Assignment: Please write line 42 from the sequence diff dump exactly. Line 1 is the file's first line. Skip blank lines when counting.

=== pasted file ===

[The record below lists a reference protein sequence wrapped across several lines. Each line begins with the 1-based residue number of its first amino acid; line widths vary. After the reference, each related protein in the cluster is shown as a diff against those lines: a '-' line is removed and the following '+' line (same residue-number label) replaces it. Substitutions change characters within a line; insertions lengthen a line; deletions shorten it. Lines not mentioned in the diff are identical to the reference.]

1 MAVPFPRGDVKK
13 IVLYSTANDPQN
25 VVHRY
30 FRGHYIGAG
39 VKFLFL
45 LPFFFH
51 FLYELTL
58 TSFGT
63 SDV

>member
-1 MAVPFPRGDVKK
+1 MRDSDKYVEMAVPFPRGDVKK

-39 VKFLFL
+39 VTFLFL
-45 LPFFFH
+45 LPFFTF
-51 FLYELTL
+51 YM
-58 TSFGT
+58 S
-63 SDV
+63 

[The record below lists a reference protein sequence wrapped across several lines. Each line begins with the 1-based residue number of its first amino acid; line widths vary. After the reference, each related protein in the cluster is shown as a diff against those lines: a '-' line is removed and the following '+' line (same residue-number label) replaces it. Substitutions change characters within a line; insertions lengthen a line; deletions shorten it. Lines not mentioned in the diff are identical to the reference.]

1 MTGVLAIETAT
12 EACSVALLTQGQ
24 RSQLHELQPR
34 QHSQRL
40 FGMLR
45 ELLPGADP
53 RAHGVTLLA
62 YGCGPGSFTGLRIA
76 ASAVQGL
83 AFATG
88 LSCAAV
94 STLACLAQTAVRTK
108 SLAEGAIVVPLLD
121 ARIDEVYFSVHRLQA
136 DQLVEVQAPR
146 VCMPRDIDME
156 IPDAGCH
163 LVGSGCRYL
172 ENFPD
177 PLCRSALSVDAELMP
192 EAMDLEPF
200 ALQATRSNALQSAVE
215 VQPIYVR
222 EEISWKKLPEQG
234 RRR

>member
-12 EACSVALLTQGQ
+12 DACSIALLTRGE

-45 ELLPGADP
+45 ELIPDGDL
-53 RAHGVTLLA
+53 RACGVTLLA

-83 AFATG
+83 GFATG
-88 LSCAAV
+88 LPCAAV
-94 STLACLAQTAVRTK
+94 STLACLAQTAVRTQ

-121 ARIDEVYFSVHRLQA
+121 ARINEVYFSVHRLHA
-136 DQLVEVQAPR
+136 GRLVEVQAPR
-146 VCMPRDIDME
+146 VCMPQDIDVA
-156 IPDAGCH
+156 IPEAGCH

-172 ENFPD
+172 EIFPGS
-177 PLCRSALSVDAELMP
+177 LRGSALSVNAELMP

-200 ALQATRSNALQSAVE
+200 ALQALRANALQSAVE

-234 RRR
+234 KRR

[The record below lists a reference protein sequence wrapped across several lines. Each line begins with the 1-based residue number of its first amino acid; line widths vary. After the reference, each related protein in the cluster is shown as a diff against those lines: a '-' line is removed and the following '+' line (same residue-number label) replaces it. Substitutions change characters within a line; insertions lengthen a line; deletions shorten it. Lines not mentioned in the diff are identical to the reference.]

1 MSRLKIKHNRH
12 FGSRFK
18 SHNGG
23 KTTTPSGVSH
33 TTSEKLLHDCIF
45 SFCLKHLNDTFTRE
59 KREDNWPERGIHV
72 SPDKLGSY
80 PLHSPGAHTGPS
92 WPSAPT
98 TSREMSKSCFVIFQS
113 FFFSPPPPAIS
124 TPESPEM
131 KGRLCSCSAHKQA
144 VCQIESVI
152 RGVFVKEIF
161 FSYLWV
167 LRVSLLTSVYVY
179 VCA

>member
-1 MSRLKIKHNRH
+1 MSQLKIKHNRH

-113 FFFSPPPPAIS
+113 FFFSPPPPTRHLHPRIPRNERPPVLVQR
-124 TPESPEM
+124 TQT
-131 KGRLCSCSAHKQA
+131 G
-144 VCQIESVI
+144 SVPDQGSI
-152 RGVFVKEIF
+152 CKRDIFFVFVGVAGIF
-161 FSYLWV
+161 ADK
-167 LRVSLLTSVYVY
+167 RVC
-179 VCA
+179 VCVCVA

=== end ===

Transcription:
163 LVGSGCRYL